Lockdown has forced millions of us to work from home to keep safe and help prevent Covid-19 spreading, causing many of us to be less active than we were. Instead we spend our working days hunched over a laptop, often going from one zoom meeting to another, with no break and hardly leaving the house. But whilst we may not miss the daily commute, this has made things painful for many, especially if you don’t have an office with an ergonomic desk and chair set up.
Many of us now are sitting working on the couch (especially if the kids have commandeered the kitchen table) with a laptop on the knee, which probably means we’re looking down at -our laptop and rounding our shoulders forward in the process. This, as well as other less than ideal working positions around the home, is causing many to develop back pain.
Research commissioned by Nurofen last year found that from a poll of 2000 UK adults, 36% had experienced back pain in the last 6 months, and 25% put their lockdown pain down to a poor workstation set-up at home. Treating all types of back pain is estimated to cost the NHS more than £1 billion per year, and now compounded by the pressure it’s currently under with Covid-19 admissions, what can we do to help ourselves?
Stretching is a great way to reduce back pain as it engages muscles, lubricates joints and improves your range of motion. A simple 10 minute routine can make a big difference to the health of your spine and stretching is also thought to release endorphins that help reduce pain and enhance your mood. The Chartered Society of Physiotherapy suggest starting with the leg, chest and sit stretched, visit https://www.csp.org.uk/public-patient/keeping-active-healthy/staying-healthy-work/desk-based-exercises
- Try and exercise every day
You may feel like resting but actually moving is good for your back. Exercising reduces stiffness by keeping the connective fibres of ligaments and tendons flexible. The NHS recommends activities such as walking, swimming, yoga and pilates, Active Leeds run a series of classes over Zoom, if you would like to know more visit https://active.leeds.gov.uk/healthy-at-home/be-active/adults/live-stream-timetable and for walks here are some you may not know that are local to you https://northleeds.mumbler.co.uk/mumblers-favourite-circular-walks-for-families-in-and-around-north-leeds/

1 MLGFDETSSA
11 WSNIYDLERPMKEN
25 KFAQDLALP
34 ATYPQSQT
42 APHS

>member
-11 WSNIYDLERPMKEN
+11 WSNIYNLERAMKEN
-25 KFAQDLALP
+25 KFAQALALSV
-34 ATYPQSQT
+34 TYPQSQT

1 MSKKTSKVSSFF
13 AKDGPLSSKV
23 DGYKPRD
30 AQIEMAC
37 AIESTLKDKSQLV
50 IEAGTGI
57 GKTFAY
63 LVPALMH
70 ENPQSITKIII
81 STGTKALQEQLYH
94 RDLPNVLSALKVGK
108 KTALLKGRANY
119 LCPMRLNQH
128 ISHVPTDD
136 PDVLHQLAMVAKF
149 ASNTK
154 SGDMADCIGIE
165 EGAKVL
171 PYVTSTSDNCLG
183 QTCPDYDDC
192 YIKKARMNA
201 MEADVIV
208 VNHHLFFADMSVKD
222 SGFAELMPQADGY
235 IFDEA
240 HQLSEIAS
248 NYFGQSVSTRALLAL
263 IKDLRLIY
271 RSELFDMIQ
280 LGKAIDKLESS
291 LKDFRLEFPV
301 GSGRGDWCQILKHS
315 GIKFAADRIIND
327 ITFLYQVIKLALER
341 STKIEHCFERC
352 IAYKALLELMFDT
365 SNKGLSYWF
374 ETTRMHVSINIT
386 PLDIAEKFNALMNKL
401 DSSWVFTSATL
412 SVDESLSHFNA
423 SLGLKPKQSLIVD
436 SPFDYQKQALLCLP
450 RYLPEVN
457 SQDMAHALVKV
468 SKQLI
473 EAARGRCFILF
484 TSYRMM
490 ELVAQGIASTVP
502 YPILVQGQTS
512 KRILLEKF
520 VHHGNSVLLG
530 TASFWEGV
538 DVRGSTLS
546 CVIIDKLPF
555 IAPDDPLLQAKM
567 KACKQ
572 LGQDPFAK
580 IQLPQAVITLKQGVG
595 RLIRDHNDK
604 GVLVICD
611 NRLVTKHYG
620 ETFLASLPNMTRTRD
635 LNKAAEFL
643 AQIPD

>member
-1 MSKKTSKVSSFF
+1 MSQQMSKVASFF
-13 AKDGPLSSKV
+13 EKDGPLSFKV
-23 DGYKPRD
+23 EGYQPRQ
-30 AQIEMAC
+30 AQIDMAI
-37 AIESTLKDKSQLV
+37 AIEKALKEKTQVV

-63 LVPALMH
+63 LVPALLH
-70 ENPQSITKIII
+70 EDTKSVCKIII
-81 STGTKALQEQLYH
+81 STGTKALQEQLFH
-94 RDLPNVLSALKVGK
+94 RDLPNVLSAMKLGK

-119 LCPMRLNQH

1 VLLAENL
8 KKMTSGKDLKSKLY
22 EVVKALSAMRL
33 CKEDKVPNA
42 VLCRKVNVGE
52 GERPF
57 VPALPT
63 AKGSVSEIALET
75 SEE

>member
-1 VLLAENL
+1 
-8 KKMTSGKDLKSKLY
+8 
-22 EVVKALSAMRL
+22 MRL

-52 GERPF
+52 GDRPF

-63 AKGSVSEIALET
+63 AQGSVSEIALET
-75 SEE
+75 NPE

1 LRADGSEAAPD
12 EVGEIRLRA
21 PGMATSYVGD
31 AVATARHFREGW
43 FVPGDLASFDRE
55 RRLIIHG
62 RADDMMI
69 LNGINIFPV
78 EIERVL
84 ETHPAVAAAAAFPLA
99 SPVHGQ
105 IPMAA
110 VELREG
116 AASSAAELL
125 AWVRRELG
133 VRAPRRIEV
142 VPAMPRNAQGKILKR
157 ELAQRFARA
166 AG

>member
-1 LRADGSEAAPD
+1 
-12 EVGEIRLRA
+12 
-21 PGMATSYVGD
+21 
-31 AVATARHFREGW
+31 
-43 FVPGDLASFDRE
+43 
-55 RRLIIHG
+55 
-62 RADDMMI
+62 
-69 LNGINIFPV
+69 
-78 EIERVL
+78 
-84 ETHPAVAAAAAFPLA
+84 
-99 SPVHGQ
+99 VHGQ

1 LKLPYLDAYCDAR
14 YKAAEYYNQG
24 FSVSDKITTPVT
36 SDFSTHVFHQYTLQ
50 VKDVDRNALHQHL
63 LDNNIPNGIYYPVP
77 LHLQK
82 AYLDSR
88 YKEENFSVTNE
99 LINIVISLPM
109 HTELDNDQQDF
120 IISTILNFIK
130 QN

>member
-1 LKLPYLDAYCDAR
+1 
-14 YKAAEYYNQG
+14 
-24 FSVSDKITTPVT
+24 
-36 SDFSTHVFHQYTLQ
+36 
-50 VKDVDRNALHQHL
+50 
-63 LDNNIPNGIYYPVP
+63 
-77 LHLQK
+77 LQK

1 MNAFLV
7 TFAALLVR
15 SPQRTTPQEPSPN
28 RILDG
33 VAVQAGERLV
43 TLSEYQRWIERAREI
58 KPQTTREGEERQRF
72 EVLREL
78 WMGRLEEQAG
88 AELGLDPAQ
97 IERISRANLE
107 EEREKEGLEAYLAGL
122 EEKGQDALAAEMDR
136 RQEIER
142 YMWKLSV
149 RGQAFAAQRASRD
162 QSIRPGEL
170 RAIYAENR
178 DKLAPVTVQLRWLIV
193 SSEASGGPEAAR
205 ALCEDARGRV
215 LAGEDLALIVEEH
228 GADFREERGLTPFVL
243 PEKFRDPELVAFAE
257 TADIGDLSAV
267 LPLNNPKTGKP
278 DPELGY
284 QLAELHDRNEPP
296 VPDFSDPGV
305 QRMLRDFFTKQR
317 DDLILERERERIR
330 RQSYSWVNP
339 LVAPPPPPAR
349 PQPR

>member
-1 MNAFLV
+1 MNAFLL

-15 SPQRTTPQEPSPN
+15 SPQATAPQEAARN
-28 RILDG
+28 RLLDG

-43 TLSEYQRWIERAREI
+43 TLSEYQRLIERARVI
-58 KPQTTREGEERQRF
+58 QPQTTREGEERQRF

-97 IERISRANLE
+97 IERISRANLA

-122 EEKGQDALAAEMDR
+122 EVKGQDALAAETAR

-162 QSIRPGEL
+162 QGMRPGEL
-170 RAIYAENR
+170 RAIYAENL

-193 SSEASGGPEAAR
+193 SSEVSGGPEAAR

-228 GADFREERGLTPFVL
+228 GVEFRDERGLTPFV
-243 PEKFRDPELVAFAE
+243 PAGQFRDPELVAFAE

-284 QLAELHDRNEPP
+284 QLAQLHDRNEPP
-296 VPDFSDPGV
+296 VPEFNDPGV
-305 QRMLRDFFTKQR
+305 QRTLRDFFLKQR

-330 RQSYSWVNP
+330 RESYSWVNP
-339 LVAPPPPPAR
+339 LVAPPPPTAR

- Improve your work space and sitting position
If possible sit at a table and use a comfortable chair so that your arms are not too high or low, your knees should be at the same height or slightly lower than hips, and your forearms and thighs parallel to the floor with your elbows approximately 90 degrees.
If you have to sit on a couch, ensure your feet are firmly on the floor and you’re sitting back with a cushion to support your lower back.
- Set an alarm and move!
Walk upstairs a couple of times, have a stretch, take the dog for a walk, put the bins out, or go and put the kettle on. Our bodies naturally want to move every 30 minutes so give it a try, prevent yourself from seizing up and take care of that back.
- Ask your employer for help
They may be able to supply you with a desk and chair or offer alternatives such as a standing desk. It’s in their interests to try and help as it’s estimated on average an employee takes 17 days sick if they develop a back pain issue. Even if they cannot supply equipment, they may provide resources, advice or assessment tools to help you improve your home-working setup.